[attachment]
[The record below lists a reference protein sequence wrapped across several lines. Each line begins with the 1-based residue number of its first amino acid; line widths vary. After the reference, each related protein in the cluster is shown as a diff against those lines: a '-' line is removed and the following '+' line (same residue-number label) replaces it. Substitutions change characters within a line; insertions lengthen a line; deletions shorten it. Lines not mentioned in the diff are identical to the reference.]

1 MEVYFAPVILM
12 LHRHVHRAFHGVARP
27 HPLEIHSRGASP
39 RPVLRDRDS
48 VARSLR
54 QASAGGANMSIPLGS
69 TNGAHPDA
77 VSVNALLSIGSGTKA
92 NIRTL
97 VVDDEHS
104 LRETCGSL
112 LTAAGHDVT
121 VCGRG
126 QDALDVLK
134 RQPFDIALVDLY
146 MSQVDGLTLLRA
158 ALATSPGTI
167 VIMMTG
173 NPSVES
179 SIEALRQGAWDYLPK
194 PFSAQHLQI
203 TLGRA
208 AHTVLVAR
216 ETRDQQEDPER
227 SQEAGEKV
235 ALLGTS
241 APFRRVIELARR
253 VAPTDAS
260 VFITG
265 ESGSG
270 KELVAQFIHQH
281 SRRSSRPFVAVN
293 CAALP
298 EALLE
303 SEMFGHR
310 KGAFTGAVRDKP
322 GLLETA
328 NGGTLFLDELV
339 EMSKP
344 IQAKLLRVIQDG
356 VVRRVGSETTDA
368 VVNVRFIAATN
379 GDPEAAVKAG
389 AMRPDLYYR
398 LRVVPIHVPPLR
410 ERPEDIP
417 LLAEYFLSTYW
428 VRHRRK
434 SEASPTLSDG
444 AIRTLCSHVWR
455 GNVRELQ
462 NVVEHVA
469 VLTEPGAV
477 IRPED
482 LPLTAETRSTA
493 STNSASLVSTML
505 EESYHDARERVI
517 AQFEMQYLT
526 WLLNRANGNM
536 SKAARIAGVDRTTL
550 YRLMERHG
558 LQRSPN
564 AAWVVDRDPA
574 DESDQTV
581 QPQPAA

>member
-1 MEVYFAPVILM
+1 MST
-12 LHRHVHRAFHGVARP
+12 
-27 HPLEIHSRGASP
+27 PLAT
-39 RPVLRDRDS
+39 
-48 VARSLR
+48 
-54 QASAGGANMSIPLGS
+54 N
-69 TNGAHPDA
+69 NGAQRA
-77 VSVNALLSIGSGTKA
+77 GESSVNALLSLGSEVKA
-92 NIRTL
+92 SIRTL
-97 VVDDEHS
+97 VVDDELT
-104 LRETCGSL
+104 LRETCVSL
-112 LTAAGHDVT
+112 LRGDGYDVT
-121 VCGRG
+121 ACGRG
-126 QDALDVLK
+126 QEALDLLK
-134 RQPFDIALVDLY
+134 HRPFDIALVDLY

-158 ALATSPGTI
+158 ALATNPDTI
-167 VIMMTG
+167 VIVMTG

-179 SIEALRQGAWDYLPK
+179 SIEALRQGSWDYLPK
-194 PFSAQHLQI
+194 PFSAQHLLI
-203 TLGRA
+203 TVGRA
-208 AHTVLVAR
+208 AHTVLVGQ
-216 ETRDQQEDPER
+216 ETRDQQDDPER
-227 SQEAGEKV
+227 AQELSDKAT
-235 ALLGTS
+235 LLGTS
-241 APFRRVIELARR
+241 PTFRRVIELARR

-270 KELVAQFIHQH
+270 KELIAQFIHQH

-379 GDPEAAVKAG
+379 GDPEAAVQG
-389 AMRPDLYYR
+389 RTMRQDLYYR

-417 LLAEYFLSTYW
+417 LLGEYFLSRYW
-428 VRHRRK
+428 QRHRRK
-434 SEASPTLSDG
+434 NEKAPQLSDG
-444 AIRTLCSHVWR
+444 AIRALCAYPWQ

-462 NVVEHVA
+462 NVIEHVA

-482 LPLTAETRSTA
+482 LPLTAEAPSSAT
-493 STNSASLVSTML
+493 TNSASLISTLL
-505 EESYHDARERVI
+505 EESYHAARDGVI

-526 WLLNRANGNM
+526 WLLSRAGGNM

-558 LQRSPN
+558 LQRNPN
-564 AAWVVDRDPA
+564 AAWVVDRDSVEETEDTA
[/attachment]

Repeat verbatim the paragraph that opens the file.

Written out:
[The record below lists a reference protein sequence wrapped across several lines. Each line begins with the 1-based residue number of its first amino acid; line widths vary. After the reference, each related protein in the cluster is shown as a diff against those lines: a '-' line is removed and the following '+' line (same residue-number label) replaces it. Substitutions change characters within a line; insertions lengthen a line; deletions shorten it. Lines not mentioned in the diff are identical to the reference.]